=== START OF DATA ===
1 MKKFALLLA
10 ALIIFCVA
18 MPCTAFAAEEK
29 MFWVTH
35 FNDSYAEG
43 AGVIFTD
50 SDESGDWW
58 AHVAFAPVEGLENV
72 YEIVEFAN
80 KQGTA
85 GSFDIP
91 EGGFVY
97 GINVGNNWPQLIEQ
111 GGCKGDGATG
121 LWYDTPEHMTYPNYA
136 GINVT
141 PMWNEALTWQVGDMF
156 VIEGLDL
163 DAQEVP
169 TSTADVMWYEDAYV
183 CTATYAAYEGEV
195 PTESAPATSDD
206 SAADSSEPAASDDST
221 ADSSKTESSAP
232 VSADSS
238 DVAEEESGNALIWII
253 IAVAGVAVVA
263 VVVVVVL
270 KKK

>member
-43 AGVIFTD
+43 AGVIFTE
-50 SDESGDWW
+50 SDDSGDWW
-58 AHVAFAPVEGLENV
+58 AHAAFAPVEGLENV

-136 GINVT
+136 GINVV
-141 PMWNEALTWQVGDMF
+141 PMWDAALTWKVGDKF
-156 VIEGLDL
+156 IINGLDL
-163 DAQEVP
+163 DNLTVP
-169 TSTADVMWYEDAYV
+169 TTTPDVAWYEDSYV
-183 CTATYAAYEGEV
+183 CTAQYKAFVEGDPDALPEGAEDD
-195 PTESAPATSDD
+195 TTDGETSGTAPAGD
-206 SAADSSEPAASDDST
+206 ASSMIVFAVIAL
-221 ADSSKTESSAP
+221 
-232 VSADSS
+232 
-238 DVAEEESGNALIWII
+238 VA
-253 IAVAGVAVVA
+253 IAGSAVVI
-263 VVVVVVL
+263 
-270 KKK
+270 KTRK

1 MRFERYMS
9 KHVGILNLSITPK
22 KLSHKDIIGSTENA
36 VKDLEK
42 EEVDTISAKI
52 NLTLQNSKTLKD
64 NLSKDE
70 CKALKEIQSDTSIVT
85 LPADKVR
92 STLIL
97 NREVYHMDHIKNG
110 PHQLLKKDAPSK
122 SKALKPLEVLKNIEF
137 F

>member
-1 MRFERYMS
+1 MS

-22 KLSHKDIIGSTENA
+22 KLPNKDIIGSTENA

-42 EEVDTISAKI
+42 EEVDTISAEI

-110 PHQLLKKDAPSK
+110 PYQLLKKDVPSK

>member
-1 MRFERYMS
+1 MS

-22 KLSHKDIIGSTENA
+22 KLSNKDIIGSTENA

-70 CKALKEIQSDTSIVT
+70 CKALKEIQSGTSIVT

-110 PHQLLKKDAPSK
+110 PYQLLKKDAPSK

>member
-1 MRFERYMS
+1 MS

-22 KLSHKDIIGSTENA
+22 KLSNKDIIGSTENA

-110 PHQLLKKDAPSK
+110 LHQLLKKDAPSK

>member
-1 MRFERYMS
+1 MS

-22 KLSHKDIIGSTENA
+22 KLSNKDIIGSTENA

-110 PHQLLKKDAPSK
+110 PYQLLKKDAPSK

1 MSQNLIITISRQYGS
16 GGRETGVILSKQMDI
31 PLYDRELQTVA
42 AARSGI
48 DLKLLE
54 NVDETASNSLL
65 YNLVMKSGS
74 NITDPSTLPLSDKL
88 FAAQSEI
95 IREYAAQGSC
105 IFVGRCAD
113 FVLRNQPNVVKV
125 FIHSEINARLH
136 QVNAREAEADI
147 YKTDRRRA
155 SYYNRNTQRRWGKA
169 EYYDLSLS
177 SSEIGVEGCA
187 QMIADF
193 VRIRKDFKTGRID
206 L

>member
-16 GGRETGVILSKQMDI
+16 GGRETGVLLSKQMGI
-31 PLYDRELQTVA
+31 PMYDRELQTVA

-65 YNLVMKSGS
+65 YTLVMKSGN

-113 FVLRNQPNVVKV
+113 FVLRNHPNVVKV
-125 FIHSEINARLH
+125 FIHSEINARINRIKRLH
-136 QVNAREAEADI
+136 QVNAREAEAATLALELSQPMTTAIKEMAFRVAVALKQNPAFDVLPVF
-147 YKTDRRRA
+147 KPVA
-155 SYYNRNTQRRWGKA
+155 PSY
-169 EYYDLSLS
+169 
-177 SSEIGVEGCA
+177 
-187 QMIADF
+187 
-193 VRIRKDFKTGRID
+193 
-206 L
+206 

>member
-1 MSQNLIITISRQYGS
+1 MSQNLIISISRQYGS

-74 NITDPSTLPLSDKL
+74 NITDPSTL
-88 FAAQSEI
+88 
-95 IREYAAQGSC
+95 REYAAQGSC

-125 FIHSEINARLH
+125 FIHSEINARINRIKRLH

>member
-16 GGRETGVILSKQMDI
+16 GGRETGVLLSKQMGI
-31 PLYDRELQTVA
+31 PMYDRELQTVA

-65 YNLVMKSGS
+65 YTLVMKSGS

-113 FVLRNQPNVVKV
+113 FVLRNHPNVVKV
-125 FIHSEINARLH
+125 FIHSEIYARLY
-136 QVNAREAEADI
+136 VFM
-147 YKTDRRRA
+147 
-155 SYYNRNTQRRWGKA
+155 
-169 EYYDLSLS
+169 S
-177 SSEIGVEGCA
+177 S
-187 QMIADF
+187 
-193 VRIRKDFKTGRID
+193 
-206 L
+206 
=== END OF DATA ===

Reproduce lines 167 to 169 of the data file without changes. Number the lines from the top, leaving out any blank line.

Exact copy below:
+95 REYAAQGSC

-125 FIHSEINARLH
+125 FIHSEINARINRIKRLH